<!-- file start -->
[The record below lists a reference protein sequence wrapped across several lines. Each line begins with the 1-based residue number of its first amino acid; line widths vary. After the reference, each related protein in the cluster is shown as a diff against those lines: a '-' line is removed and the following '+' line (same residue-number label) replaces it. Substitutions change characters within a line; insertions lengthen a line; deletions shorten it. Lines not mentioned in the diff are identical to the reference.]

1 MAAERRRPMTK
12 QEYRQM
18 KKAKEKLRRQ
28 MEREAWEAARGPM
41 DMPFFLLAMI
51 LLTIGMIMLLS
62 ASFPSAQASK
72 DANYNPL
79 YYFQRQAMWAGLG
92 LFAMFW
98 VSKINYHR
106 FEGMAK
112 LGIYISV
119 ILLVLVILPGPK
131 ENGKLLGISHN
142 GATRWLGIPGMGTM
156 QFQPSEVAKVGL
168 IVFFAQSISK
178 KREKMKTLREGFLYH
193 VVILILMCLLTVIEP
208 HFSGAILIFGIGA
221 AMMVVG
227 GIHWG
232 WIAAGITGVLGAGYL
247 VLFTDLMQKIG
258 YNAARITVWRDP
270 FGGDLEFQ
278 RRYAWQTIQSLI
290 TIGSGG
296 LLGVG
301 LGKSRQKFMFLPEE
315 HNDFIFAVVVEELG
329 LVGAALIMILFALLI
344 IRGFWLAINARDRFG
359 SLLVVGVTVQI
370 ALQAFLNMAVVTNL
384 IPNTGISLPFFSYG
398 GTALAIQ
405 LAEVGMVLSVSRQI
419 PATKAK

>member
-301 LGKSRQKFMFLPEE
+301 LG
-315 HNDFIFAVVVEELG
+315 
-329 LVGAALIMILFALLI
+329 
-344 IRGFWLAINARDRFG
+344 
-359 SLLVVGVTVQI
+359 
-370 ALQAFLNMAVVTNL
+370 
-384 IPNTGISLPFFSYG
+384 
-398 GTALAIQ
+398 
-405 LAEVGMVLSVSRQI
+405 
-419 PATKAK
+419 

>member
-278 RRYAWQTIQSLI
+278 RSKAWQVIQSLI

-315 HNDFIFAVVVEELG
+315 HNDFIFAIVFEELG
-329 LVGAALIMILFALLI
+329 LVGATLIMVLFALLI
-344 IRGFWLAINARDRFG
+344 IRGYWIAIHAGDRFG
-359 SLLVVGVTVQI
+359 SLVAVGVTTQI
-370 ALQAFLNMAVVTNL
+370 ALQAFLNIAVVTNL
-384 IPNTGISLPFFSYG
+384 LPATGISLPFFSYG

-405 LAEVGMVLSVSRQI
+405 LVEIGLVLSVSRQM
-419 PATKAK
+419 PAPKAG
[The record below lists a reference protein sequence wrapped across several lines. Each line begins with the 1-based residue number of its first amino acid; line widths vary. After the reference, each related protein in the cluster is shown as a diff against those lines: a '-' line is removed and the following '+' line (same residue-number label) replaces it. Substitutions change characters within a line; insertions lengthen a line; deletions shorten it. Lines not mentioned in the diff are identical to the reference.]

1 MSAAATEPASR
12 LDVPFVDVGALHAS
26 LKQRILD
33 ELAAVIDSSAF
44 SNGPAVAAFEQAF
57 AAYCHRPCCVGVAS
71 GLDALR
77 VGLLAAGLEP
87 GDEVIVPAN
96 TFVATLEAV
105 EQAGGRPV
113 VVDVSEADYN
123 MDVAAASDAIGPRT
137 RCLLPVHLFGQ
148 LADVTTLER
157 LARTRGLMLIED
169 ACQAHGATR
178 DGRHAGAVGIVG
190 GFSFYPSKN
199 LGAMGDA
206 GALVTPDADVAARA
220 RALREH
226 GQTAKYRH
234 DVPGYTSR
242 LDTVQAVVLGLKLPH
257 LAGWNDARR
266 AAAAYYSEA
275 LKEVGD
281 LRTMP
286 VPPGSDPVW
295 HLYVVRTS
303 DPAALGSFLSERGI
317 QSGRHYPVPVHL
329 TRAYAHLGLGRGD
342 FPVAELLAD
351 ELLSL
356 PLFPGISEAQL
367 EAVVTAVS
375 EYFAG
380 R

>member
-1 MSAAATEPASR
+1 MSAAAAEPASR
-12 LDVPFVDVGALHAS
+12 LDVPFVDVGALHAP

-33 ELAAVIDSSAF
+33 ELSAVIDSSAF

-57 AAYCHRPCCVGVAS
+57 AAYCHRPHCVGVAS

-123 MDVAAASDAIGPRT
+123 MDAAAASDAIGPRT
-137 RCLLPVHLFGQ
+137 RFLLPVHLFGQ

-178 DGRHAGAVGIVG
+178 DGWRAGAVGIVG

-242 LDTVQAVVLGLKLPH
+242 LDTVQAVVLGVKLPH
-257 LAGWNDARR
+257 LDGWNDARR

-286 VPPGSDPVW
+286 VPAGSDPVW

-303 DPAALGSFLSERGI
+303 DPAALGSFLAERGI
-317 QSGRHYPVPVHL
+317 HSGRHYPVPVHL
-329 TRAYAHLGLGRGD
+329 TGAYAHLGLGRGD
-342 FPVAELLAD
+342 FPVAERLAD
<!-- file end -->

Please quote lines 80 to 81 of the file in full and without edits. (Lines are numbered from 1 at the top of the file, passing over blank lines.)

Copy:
-419 PATKAK
+419 PAPKAG